Category Archives: sauce

Spinach Turnovers, yeah they’re French

A few years ago someone secretly slipped a burned DVD under my door. I popped it in the player and I found out it was all of the episodes of Julia Child’s The French Chef. Not to look fortune in the mouth I immediately made this dish and then just as immediately forgot about it. If you’re looking for an impressive dinner that is different and fun, this one is for you. Don’t get intimidated. If this is too confusing here is Julia herself doing it.

Side note: Always check your oven before turning it on. The day before making this I had a thanksgiving party and someone thought it would be hilarious to put a plastic turkey in my oven. Well it was hilarious but I had to quickly move dinner to Kris and Laurels house as black smoke was emanating from my oven.batterjunkie-11
Preheat oven to 400°F.

Pastry for 2 – 9” crusts, (unbleached pastry flour)
9 -12oz. fresh spinach, washed (Yield 2 cups blanched, drained- squeezed dry, chopped)
 4 oz. fresh white small mushrooms, quartered
½ cup diced small prosciutto
1 TBSP butter
Sauce Bouillée:
1 medium onion, diced
1/4  cup butter
1/2 cup flour
1 and 2/3 cup hot milk
1 egg
Salt & pepper to taste
Pinch of nutmeg
For Cream Sauce:
Remaining Sauce Bouillée
1/2 cup or more cream or milk
Salt & pepper to taste
1/3 cup shredded Gruyère cheese
2 eggs separated save the yolks
1 tsp. water
Wash the spinach and plunge into a large kettle of boiling water for about 2 minutes. Then immediately toss it into cold water. Squeeze the water out, dry it between towels and chop it finely. You need at least 2 cups of spinach toss in a large sauce pot.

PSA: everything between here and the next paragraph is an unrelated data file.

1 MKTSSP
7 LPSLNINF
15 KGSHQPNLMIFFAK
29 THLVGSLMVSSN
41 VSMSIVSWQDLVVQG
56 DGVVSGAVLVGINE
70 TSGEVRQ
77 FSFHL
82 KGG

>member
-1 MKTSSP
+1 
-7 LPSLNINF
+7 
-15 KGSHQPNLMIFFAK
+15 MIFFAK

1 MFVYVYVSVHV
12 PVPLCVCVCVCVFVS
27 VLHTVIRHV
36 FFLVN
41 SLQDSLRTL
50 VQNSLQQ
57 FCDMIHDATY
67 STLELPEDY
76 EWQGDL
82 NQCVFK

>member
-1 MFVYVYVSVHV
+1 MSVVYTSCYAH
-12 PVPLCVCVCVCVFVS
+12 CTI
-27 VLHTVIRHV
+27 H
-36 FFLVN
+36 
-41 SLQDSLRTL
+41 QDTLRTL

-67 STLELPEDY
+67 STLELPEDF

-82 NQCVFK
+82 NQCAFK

In a fry pan sauté, thinly slice mushrooms  and prosciutto with 1 TBSP butter until tender. Set it aside.
In a sauce pan sauté onion over low heat in 1/4 cup butter until translucent. Take out half of the onion and throw it in the saucepan with the spinach. (this will make sense later)
For Sauce Bouillée:
Add the flour to the remaining onion and cook the roux over medium heat, stirring constantly with a whisk. Whisk in the hot milk a little at a time. This sauce is going to be THICK, just how you like it. Take the pan off the heat and beat in an eggSalt and pepper to taste and add a pinch of nutmeg. Put about a 1/2 cup of the sauce in with the spinach and onion in the other saucepan. Mix together over low heat for about a minute. Set aside.
For Cream Sauce:
Stir 1/2  cup or more of cream into remaining Sauce Bouillée until it is thinned to a sauce consistency. Simmer for about 10 minutes stirring slowly. Remove from heat. Salt and pepper to taste. Sprinkle with a bit of the Gruyère and let it melt a bit, then stir it in. Set aside and when we are ready to serve we’ll warm it over low heat and stir in the rest of the Gruyère. 
To assemble the pastry:
Now you’ve got the parts lets make a long pie! Roll the dough into a 10” by 15″ rectangle about 1/4″ thick. Trim the edges so that it is even and square, saving cut scraps. Lay the dough on a lightly floured surface. Beat egg yolk with 1 tsp of water and glaze the pastry with the mixture.
Spread half the spinach mixture on 1/3 of the pastry lengthwise. Keep a 1/2” edge bare so you can seal it. Place mushrooms and prosciutto on top then spread remaining spinach over mushroom mixture forming another layer.
Fold the pastry up and over and seal the edges with your fingers, then press with tines of fork.
Place on greased baking sheet and cut pastry scraps into strips. Glaze turnover with an egg glaze of 1 egg beaten with 1 tsp. water. Decorate with strips laying them on a diagonal or leave them off if you ain’t that fancy. Trim edges that hang over. Glaze again with your egg mixture. Press all of the edges with a fork.
Bake for 25 to 30 minutes, until nicely browned and crisp.
Slide it onto a board to cut diagonally. Now add the rest of the Gruyère and warm up the cream sauce. Pour a healthy dollop over each slice of turnover.
Serve that mamma jamma hot to happy people!batterjunkie-2

Our family Pesto